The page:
11 FEBRUARY 2017
written by Mike
We describe sound editing as an art of producing great quality sounds for mixing, implementation and processing. In simpler words, sound editing is a laborious task of making noisy and lousy recordings sound good. It is one of the processes that make the project whole.
Overlooking the editing side will always result in subpar production.
Imagine you are writing a book and you plan your paragraphs. You write them down, and you work on the wording and single sentences. Only then you put it into the final product. It may not be the perfect example but thinking of editing as part of the process will make it easier to understand why you should pay more attention to it. Sound editing is not just cleaning up bad recordings. Some creative processes are easy to do during editing before the audio moves onto the next stage.
I will look at some of them as well as at other essential sound editing things.
When it comes to choosing right tools, it is down to choosing the right software. Today, we do most of the work on a computer. And even though there are some interesting ideas such as editing touch pads like Slate Raven. I am going to focus on the most common editing choices.
Picking the right software is important. But depending on a project the choice can be rather limited. Working on big budget production there may not be an option at all, you work with what you got. Working as a freelancer gives you more options but again it is much easier to work in the same program as the client. Exporting finalised session with the same settings will be a straightforward job.
There are few things that are important in your selection.
Stability, speed and control.
Stability is rather self-explanatory. Less system crashes you get much less chamomile tea you need to drink. The knowledge that you can rely on your system goes a long way, especially during long nights.
Speed is important as in how fast you can edit with given tools and how responsive the program is. System lag is the curse of every editor. There are a lot of variables that go into the equation, but some workstations are quicker to react than others.
Control over the interface is last on the list. Some programs try to be helpful and offer an array of smart, all in one function. These can be helpful but when it comes to fast-paced editing, a clear list of keyboard shortcuts and easy customization are on the top of the pyramid.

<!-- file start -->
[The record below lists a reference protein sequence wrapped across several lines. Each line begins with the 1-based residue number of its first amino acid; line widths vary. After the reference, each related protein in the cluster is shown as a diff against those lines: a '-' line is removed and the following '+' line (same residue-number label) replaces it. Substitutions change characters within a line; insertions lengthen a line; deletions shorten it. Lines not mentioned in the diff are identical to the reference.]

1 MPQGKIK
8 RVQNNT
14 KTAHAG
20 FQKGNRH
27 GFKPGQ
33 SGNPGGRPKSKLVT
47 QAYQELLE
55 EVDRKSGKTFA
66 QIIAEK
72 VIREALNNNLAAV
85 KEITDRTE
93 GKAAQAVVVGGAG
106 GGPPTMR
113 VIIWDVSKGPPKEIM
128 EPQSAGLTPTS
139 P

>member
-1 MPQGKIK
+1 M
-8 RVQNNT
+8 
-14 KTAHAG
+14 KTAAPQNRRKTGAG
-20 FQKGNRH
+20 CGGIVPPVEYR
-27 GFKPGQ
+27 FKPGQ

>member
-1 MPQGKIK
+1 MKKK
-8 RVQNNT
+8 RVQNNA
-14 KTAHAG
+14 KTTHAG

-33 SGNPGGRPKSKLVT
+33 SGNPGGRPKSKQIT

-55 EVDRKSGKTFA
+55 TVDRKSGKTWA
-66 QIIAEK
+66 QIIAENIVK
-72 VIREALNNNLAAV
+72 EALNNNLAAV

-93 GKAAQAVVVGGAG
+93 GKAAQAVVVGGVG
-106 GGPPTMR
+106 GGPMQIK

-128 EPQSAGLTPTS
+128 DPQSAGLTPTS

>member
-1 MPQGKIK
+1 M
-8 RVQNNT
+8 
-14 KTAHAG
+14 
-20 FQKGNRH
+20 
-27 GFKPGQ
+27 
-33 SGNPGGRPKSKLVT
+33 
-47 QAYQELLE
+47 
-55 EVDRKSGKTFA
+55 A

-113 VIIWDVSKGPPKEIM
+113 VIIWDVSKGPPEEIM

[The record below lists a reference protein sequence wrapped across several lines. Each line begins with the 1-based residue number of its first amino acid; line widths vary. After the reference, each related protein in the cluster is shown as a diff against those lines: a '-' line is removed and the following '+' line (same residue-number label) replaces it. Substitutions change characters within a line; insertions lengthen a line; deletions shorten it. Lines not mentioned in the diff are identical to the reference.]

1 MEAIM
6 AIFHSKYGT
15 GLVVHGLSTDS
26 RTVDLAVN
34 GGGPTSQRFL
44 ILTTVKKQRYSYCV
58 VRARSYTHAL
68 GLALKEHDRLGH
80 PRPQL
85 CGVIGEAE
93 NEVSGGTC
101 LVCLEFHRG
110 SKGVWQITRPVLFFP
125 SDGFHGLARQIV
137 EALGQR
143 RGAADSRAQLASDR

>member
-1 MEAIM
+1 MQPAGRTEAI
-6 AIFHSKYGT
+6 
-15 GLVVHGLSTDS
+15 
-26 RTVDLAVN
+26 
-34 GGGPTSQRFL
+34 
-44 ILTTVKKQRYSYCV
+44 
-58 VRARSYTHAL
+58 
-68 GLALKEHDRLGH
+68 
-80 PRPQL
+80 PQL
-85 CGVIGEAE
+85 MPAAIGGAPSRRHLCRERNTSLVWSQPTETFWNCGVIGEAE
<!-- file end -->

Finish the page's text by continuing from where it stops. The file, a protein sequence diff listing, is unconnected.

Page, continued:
Today, Avid Pro Tools is an industry standard. It has its faults, but it checks all the boxes that you need to do a good editing job.
It does not mean that other programs are worse or better. Everyone works in a different way, so it is best to try out a few different options before the final decision.
When it comes to editing, planning is crucial.
What sort of recording will you work on?
How much time do you have?
Where are you sending files? Or maybe you are the one that is going to mix it as well.
These are the most basic questions you need to ask yourself before commencing the work. Let’s assume the project is as short student movie that will be later mixed by somebody else. First, communication between all the people involved is vital.
Apart from the obvious here are some other tips too. Isolating your sounds into groups like dialogue, effects and music is a basic tactic. Simple things like color-coding, naming conventions and general order of your sounds will make the whole process flowing. Make a list of what you need and what you are working on. It is easy to get lost when there are thousands of sounds to get through.
When it comes to editing techniques the fundamentals are cutting up, cleaning and moving sounds around. Cleaning from unwanted noise such as lip smacks, clicks or cloth movement can be tiresome. And not every recording will be easy to fix.
There are special programs such as Izotope Rx that will help you to automate some of these tasks.
Cutting up and moving sounds around is much simpler as it only requires the most basic functions of your software. Some projects will need an extra treatment called offline processing. Reversing audio, slowing down or speeding up the sounds are only a few from many options in which you can process your sounds.It is important to have a backup of the original sound. Offline processing is a destructive process so copy your original audio on a track below and mute it; you never know when it may come in handy.
Check out the educational guides from Izotope on editing
So, your editing is complete. The guidelines on how you should save and deliver the completed work are on your desk. There are different options how you can pass the files on to the next stage. You can save your session so it will serve as the fundament for mixing, or you can export the audio as single files.
No matter which way you and your team will choose, remember that good and transparent layout of the sounds will save you a lot of hassle and time.
Being a sound editor may not be a glamorous position but it is an important part of the post production process. Often it will be just an element of your work as you may also act as a sound engineer and a mixer. Especially when it comes to low budget projects. On big productions, an editor must work to strict guidelines such as file formats, naming conventions and color-coding.
Make yourself familiar with it and make a good layout planning part of your working habit.
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